Last time, in COMICS 101: Last time, in our seemingly endless coverage of DC Comics’ AQUAMAN, we took a look at what still stands as the most traumatic issue of the feature ever, the murder of Aquaman’s young son. What’s happened to the character since? In our concluding chapter, we’ll find out…
After the shocking murder of Arthur, Jr., AQUAMAN was spun off into his own series once more from the pages of ADVENTURE COMICS, but this new revival only lasted seven months, ending in the fall of 1978. From there, Aquaman briefly hopped around as a backup feature in series like ADVENTURE, WORLD’S FINEST and ACTION.
However, Aquaman’s widest exposure continued to be his membership in the Justice League of America, which blossomed into a starring and leadership role when the series was drastically shaken up in 1984 with the debut of the “JLA: Detroit” era. Discussed in these pages previously, the gist of it went like this, after the League took a serious ass-kicking at the hands of an army of unruly Martians (due to the fact that the team’s many heavy hitters like Superman, Batman, Wonder Woman and Green Lantern elected not to show up), Aquaman exercised his previously unknown power as a founding member of the JLA to dissolve the League, reforming it with the caveat that only those members who agreed to devote themselves to it full time would be allowed to remain.
With remaining members J’onn J’onzz, Zatanna and the Elongated Man (the only Leaguers to knuckle under to Aquaman’s whiny emotional blackmail, presumably because they had nothing else going on in their own lives), Aquaman recruited new members Vibe, Gypsy, Steel and Vixen, and set up shop in a bunker in Detroit, Michigan (the perfect base of operations for someone like Aquaman who needs to be close to the ocean…)
As much as this made Aquaman look like the ultimate in needy boyfriends, at least it was proactive and put him front and center in the League, right? Not so fast. After being the one to throw this huge hissy fit about members needing to devote themselves to the League, Aquaman leaves after barely a year. Why? He decided he couldn’t devote himself full-time to the League. I wanted Batman to re-join the League just long enough to smack him one…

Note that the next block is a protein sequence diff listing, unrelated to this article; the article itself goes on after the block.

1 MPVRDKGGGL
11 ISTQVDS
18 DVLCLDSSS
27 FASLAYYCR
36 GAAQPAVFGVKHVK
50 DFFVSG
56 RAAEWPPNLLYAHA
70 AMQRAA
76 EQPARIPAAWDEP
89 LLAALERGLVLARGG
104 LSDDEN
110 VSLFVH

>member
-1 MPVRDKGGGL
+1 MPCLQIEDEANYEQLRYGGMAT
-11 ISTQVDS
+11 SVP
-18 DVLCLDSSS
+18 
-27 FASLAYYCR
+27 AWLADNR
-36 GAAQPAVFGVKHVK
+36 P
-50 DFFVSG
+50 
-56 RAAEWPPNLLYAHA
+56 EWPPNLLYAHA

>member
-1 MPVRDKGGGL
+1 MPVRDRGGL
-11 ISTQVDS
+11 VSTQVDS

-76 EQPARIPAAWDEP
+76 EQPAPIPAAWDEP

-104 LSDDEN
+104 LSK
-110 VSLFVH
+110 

Following his less than dramatic departure from the JLA, Aquaman was next seen in a four-issue miniseries in 1986, remembered mostly for Aquaman’s new costume, a deep-blue undersea camouflage number that never really caught on with readers and didn’t last very long (although, curiously, there was once an action figure available featuring that very costume. Who’d a’ thunk it?).
I’ll give DC this much credit: they certainly weren’t giving up on the character. Next up in 1989 was THE LEGEND OF AQUAMAN SPECIAL by Robert Loren Fleming, Keith Giffen and Curt Swan, which slightly revised the character’s origin, and was followed up by another short-lived attempt to give Aquaman his own series, this time lasting only 13 issues before once more getting the axe.
The beginning of Aquaman’s most creatively fertile period began in 1990, with a criminally underrated and underread miniseries entitled THE ATLANTIS CHRONICLES, written by Peter David and illustrated by Esteban Maroto. Detailing the history of Atlantis and its people over the centuries, the series was both a beautiful captivating book in its own right and created a rich backstory for future AQUAMAN stories David clearly hoped to tell.